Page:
POLLYANNA JONES take a look at some famous caulbearers from history who may have had special powers
Superstition tells how those born with a full, either fully intact caul around the body of the infant, or a partial covering of the face or on the head, will be naturally lucky and will never drown. The phenomena of this is very rare, as the embryonic sac usually bursts during the course of labour. Statics show that only about 1 in 80,000 babies are born ‘en caul’ which as throughout history caused them to be seen as a child of fortune. It is said that such a child is a ‘King by Right’ and would be a natural leader of come to live a life of greatness. But is this really true?
Born on 2nd April 742, Charlemagne was the eldest son of Pepin the Short and Bertrada of Laon. Already having advantage by his birth into a family of high status, he became king in 768, co-ruling with his brother Carloman I following their father’s death. Carloman died suddenly in 771, which resulted in Charlemagne becoming undisputed ruler of the Franks.
His brother’s death was unexplained, and perhaps this was a sign of things to come with regards to Charlemagne’s ruthless ambition. Charlemagne went on to build an Empire and convert much of Europe to Christianity under pain of death. The Massacre of Verden is an example of this fervour, here in October 782, 4,500 Saxon men, women, and children were slaughtered, their sacred totem Irminsul destroyed, when they refused to abandon their gods.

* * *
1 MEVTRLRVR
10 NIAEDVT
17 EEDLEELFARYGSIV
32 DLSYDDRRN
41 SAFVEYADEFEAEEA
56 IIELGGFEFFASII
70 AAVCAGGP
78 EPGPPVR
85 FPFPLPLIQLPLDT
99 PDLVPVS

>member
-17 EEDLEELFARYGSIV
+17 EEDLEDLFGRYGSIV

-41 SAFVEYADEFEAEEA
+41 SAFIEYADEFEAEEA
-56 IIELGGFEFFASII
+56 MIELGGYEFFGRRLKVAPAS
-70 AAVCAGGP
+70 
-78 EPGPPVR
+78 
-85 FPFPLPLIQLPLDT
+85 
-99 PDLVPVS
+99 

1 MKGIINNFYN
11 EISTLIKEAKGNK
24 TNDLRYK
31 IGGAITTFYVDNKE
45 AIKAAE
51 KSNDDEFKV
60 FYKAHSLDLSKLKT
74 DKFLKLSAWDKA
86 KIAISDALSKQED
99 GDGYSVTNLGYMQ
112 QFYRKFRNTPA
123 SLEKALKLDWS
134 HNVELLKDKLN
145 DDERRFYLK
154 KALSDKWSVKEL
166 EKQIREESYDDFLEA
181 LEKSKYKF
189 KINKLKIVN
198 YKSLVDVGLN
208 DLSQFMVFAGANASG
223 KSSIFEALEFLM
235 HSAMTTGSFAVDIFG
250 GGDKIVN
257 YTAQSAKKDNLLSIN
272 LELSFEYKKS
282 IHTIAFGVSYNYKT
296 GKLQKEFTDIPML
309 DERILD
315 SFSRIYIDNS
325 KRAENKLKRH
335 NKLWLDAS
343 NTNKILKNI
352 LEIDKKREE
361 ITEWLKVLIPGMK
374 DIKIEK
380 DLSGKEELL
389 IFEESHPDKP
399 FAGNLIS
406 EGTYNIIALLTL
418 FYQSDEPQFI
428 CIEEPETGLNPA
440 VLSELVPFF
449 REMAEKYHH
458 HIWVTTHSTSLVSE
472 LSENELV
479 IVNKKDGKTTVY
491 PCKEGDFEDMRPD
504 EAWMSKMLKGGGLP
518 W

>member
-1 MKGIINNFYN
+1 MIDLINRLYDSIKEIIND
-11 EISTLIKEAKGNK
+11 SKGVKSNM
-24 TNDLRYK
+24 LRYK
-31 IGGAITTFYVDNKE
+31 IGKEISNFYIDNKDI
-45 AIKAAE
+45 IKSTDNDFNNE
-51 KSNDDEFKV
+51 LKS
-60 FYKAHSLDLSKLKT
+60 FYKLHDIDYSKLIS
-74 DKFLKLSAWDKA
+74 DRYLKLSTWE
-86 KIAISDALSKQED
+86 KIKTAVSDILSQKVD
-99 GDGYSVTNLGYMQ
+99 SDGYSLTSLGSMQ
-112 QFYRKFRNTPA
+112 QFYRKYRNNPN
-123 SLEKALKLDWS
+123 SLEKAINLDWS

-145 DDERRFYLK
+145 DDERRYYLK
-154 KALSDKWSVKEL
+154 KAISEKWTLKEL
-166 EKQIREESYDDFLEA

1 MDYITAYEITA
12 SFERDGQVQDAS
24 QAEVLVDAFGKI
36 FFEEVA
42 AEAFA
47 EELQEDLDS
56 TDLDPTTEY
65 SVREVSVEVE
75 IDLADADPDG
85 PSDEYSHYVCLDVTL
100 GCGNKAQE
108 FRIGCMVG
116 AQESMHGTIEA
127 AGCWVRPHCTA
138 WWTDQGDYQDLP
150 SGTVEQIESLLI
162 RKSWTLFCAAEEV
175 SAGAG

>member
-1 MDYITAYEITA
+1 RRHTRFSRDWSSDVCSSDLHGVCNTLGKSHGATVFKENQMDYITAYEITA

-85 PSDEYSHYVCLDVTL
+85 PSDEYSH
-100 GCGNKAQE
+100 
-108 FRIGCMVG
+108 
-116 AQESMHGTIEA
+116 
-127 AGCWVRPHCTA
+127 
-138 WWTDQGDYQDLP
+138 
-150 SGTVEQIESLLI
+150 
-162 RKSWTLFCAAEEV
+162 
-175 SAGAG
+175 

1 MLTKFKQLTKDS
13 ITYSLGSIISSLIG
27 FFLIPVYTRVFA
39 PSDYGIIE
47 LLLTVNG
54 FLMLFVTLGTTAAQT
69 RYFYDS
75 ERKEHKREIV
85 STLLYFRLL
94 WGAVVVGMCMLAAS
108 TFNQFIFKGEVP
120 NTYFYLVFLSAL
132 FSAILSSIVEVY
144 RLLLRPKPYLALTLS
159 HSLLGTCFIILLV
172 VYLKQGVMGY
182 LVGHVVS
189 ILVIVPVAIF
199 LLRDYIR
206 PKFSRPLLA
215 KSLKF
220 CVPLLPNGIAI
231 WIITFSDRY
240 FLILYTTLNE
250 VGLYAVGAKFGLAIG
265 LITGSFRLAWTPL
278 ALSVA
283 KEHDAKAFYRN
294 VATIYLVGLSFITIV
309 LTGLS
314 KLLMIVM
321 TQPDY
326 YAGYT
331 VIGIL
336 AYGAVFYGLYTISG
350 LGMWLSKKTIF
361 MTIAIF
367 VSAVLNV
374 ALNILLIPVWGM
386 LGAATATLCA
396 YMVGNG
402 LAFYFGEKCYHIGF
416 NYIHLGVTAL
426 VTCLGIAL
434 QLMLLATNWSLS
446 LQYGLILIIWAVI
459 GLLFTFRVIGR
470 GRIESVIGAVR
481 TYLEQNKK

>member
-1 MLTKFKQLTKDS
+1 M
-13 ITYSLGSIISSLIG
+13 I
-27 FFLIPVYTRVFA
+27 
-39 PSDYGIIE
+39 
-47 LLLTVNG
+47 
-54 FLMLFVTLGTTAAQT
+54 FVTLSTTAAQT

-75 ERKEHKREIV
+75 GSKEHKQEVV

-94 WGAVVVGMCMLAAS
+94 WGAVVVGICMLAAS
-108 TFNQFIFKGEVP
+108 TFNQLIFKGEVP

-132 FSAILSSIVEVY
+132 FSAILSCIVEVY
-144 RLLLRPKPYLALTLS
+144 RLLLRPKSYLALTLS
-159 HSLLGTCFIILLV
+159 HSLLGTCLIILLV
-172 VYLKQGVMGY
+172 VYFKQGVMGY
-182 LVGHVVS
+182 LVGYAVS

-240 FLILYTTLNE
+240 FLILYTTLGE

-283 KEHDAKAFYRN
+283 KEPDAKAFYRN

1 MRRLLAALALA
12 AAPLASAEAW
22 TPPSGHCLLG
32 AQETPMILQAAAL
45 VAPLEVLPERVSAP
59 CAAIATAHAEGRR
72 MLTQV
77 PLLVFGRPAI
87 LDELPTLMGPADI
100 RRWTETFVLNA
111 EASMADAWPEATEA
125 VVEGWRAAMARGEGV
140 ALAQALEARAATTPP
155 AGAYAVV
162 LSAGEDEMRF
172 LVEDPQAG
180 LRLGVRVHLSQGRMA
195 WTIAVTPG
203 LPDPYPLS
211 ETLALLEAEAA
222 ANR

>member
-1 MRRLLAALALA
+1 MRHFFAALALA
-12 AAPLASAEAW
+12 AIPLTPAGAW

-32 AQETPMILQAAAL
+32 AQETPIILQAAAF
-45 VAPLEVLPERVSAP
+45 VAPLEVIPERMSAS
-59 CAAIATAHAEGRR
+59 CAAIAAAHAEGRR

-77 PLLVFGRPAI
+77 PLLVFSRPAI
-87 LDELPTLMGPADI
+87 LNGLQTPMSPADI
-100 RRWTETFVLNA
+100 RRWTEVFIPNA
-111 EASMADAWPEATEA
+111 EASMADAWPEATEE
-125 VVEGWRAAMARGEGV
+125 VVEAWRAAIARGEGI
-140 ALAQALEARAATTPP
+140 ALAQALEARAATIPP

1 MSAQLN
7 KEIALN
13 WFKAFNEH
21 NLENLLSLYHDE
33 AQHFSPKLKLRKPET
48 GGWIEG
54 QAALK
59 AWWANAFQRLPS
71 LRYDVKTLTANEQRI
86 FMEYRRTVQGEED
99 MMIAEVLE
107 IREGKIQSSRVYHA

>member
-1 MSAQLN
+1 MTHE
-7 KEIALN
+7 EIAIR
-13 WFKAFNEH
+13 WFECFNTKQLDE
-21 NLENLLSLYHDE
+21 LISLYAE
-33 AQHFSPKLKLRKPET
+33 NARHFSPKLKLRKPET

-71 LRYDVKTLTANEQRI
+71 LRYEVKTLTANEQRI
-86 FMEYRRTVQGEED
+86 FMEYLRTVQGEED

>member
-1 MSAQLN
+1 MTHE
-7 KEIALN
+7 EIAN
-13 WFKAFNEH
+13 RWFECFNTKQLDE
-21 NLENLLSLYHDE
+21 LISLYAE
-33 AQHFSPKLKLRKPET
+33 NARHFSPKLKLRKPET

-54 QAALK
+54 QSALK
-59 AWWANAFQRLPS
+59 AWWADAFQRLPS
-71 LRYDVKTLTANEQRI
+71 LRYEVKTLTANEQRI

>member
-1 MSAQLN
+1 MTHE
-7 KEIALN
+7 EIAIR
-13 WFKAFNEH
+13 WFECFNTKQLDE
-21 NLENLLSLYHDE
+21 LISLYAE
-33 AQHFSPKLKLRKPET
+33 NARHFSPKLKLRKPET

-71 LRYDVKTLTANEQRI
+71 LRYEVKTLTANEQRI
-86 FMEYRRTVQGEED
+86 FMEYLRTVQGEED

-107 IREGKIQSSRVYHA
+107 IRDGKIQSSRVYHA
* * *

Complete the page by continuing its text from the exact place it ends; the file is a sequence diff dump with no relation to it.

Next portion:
Bringing Europe under religious unification, Charlemagne was crowned ‘Emperor of the Romans’ at Christmas day at the St. Peter’s Basilica in Rome by Pope Leo III. Such was his legacy that some credit him being the Father of Europe. He died on 28th January 814 after falling ill with pleurisy, and was buried in Aachen Cathedral.
Born in Polotsk, Belarus, sometime around 1039, Vseslav was said to have arcane powers, which earned him the title of Vseslav the Sorcerer, or Vseslav the Seer. The Russian Primary Chronicle describes how he was conceived by sorcery and was born with a caul on his head.
His mother was advised by sorcerers that the caul should remain with him for the rest of his life, and be bound to his head to ensure that he would have good luck. Vseslav had taken the throne of Polotsk in 1044 after his father died, and proved to be a great leader, later becoming the Grand Prince of Kiev in 1068 for the duration of one year. Not only was Vseslav a sorcerer, but also a werewolf who would change form in a veil of blue mist before galloping like a wild beast before rendering his foes asunder.
With powers like this, Vseslav was much feared and respected. He died on 24th April, 1101, the Wednesday before Good Friday and was buried with much reverence in the Cathedral of Holy Wisdom in Polotsk.
King James VI of Scotland
Later becoming King James I after the union of English and Scottish crowns on 24th March 1603, James was born at Edinburgh Castle on 19th June, 1566 to Mary, Queen of Scots. Her only son, James was born into an age of great contention with the ruling house of England at the time.
Queen Elizabeth I sat on the throne, and had followed her father Henry VIII’s Protestant Church as the established faith for England, much against the will of the Pope. Her sister Mary, remained Catholic, causing much tension, and accusations were abound that Mary and her court practised witchcraft against Elizabeth I.
It is no wonder then, that Mary’s child was a caulbearer. James became interested in the dark arts after a visit to Denmark, and later wrote the book Daemonologie in 1597, which would be used to justify the countless witch trials and persecution of women all about his domain. So zealous was he to cleanse the land of black magic, that he personally supervised the torture of women accused.